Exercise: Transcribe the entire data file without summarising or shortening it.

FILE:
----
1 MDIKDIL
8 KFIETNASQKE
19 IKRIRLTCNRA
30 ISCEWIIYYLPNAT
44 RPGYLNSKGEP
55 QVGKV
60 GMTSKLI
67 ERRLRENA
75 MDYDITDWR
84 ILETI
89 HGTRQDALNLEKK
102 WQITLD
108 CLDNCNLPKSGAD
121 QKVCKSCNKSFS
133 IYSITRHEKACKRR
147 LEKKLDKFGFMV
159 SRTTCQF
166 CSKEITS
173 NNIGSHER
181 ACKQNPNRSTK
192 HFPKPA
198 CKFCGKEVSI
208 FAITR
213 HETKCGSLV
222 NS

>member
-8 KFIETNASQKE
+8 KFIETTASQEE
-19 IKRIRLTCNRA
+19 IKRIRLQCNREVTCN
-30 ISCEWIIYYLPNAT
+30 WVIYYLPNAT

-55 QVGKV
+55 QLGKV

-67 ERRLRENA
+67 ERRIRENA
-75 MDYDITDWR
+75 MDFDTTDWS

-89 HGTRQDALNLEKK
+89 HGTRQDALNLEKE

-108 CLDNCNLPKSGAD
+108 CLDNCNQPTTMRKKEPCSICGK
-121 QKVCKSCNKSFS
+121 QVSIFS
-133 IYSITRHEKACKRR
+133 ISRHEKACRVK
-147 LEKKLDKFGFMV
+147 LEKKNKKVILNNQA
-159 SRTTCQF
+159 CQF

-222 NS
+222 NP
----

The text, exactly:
1 MDIKDIL
8 KFIETNASQKE
19 IKRIRLTCNRA
30 ISCEWIIYYLPNAT
44 RPGYLNSKGEP
55 QVGKV
60 GMTSKLI
67 ERRLRENA
75 MDYDITDWR
84 ILETI
89 HGTRQDALNLEKK
102 WQITLD
108 CLDNCNLPKSGAD
121 QKVCKSCNKSFS
133 IYSITRHEKACKRR
147 LEKKLDKFGFMV
159 SRTTCQF
166 CSKEITS
173 NNIGSHER
181 ACKQNPNRSTK
192 HFPKPA
198 CKFCGKEVSI
208 FAITR
213 HETKCGSLV
222 NS

>member
-8 KFIETNASQKE
+8 KFIETTASQEE
-19 IKRIRLTCNRA
+19 IKRIRLQCNREVTCN
-30 ISCEWIIYYLPNAT
+30 WVIYYLPNAT

-55 QVGKV
+55 QLGKV

-67 ERRLRENA
+67 ERRIRENA
-75 MDYDITDWR
+75 MDFDTTDWS

-89 HGTRQDALNLEKK
+89 HGTRQDALNLEKE

-108 CLDNCNLPKSGAD
+108 CLDNCNQPTTMRKKEPCSICGK
-121 QKVCKSCNKSFS
+121 QVSIFS
-133 IYSITRHEKACKRR
+133 ISRHEKACRVK
-147 LEKKLDKFGFMV
+147 LEKKNKKVILNNQA
-159 SRTTCQF
+159 CQF

-222 NS
+222 NP